Benjamin Franklin Papers

King George III: Commission for Determining the New York–New Jersey Boundary, 26 June 1767

King George III: Commission for Determining the New York-New Jersey Boundary

Approved draft: Public Record Office9

By documents dated June 23 and 24, 1664, the Duke of York granted to his friends, John Lord Berkeley and Sir George Carteret, a tract of land to be called New Ceserea or New Jersey, part of the much larger territory his brother, Charles II, had recently granted him.1 In these indentures the duke had defined the boundaries of the New Jersey grant in part as running along the Delaware “Northward as farre as the Northernmost Branch of the said Bay or River of Delaware which is in fourtie one degrees and fourtie Minutes of Lattitude and Crosseth over thence in a Straight Line to Hudsons River in fourty one degrees of Lattitude.”2

Again and again during the century that followed there were futile efforts to effect an agreement between the two provinces of New York and New Jersey as to precisely where the terminal points on this boundary should be established and, consequently, just where the line itself should run. Individuals occupying lands in the area involved who based their titles on grants from the government of New York or the proprietors of East Jersey were in danger of being ejected by officials from the other province; disturbances inevitably followed, and riots and other outrages were all too common.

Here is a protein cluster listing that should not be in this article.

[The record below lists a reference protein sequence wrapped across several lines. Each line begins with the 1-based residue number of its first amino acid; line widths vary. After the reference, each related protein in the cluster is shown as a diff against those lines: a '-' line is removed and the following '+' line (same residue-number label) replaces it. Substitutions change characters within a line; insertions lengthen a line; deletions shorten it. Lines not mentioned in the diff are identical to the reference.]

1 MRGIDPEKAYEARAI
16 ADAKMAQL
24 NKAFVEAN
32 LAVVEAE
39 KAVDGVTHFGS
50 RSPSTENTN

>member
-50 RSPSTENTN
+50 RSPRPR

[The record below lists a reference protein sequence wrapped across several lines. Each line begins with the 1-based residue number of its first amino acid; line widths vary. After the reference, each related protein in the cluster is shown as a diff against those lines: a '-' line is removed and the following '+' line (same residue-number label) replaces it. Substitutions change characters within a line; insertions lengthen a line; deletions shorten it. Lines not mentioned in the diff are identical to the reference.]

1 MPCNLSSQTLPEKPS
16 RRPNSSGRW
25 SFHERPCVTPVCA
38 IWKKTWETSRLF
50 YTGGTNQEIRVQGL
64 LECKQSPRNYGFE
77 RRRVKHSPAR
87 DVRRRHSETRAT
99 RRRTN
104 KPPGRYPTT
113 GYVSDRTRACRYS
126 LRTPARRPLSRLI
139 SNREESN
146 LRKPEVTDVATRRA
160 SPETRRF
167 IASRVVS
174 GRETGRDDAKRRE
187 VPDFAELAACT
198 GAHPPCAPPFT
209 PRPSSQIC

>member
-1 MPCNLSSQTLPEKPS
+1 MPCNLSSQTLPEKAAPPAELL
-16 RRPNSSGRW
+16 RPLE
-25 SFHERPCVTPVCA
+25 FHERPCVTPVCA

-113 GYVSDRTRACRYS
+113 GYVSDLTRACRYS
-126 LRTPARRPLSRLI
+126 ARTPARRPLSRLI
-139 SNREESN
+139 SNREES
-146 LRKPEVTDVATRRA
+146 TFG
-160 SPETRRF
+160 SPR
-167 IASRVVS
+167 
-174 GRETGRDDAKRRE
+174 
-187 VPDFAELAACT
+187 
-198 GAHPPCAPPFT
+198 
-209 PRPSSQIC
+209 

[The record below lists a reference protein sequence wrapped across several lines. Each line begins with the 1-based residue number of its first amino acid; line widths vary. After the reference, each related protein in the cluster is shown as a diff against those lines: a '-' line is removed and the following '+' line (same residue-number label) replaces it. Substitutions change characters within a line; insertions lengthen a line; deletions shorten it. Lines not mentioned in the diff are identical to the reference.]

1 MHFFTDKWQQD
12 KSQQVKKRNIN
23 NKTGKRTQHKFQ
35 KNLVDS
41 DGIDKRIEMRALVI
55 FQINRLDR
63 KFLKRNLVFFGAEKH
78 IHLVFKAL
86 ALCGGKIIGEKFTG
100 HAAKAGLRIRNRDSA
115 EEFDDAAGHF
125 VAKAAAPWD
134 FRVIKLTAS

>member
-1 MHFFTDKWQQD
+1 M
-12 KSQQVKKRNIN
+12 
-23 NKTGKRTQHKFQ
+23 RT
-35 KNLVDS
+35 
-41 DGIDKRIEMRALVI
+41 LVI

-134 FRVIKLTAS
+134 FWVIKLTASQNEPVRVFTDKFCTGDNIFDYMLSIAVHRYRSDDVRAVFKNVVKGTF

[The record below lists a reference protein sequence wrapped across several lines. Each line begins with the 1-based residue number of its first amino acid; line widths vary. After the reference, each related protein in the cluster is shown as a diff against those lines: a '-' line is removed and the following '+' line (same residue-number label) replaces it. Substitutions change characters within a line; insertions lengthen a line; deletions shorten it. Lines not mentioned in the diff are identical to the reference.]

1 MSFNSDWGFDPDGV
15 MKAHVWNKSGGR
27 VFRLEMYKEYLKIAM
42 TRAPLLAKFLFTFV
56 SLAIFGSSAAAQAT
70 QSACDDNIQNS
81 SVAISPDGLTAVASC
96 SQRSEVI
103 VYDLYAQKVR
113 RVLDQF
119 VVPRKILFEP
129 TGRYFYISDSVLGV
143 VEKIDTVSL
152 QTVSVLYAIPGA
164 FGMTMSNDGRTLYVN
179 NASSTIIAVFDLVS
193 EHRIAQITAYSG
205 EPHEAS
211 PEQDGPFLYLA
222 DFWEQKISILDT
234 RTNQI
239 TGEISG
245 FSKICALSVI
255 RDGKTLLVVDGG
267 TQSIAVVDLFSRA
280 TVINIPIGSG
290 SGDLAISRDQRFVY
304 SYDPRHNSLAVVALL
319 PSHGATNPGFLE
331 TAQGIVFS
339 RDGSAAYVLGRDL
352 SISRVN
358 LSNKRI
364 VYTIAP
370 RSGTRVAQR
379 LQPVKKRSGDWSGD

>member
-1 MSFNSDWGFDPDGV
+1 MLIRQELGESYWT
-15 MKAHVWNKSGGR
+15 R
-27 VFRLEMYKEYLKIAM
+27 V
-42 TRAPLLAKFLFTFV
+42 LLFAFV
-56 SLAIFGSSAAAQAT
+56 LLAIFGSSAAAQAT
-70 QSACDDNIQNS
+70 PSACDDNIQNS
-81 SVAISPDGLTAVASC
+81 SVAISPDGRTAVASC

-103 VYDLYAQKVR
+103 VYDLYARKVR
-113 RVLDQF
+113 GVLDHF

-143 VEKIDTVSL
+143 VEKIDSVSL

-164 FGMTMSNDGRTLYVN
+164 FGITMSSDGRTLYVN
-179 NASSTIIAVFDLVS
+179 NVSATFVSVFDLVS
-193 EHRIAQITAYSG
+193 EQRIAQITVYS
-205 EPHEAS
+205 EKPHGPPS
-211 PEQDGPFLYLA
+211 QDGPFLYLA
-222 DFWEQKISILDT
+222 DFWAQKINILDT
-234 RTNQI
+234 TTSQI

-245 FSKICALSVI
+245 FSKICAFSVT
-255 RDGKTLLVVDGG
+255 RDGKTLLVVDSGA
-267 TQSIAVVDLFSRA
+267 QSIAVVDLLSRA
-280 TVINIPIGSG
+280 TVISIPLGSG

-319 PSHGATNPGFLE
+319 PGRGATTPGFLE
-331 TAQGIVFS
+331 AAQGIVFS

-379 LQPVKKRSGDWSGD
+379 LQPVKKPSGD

At last, during the years 1762–64 the assemblies and governors of the two provinces passed acceptable acts for the adjudication of the boundary by a royally appointed commission. After some difficulties had been resolved concerning the commissioners to be appointed, the Privy Council committee accepted the draft commission printed below, and on June 26, 1767, the King approved it by order in council.

Apparently the inclusion of Franklin’s name among the appointees was based on the assumption that he would have returned to America before the group would be ready to act. Since he remained in Great Britain until 1775, however, he took no part in the commission’s activities. Actually, only six of the thirteen appointees did appear when, after further delays, the commission held its first formal meeting in July 1769. Ultimately it set the northwesterly end of the boundary line at 41 degrees, 21 minutes, and 37 seconds, north latitude, at the point where the Mackhackimack (Neversink) River flows into the Delaware, and the southeasterly end at the Hudson River at 41 degrees.3 Though both provinces threatened to appeal the decision to the King, they finally accepted it and passed acts approving the action of the commission. On Nov. 30, 1774, representatives of both provinces reported the completion of the survey and the erection of forty-eight numbered stone monuments at one-mile distances along the whole boundary line.4